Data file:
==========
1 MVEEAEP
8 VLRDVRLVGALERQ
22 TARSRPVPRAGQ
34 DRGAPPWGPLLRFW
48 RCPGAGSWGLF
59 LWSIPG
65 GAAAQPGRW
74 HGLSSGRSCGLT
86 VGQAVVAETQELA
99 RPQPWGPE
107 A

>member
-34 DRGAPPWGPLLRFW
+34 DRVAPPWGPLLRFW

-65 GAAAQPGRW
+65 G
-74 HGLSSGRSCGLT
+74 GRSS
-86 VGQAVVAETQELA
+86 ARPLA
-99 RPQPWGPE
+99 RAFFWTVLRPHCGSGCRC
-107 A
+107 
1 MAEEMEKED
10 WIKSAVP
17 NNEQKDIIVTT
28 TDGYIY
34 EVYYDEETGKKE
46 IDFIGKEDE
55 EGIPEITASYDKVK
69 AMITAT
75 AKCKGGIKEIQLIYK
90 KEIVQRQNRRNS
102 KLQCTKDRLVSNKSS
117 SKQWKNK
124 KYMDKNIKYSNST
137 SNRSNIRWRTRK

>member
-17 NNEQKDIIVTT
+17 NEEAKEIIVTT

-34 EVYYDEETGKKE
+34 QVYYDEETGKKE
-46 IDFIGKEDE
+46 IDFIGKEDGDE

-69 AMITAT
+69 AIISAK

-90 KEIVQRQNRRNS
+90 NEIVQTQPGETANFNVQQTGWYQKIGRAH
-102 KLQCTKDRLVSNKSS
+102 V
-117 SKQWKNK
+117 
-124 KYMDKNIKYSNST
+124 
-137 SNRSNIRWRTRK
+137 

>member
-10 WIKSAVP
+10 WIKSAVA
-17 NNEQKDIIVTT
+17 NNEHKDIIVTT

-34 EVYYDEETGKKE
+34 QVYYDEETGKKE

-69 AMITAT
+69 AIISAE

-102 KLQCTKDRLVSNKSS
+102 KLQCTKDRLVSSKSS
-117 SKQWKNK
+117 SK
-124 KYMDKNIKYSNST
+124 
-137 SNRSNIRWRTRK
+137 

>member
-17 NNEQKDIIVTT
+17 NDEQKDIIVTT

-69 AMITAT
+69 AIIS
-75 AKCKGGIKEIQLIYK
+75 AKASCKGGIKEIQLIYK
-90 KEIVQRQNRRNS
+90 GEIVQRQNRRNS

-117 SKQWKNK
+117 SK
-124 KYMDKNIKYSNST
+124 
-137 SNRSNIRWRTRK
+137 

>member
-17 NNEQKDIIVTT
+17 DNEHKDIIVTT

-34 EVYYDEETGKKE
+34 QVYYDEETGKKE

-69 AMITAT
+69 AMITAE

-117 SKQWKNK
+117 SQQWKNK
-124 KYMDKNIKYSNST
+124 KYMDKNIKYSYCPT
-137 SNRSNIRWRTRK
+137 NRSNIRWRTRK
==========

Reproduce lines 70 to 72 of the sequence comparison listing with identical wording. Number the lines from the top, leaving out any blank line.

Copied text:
+117 SK
-124 KYMDKNIKYSNST
+124 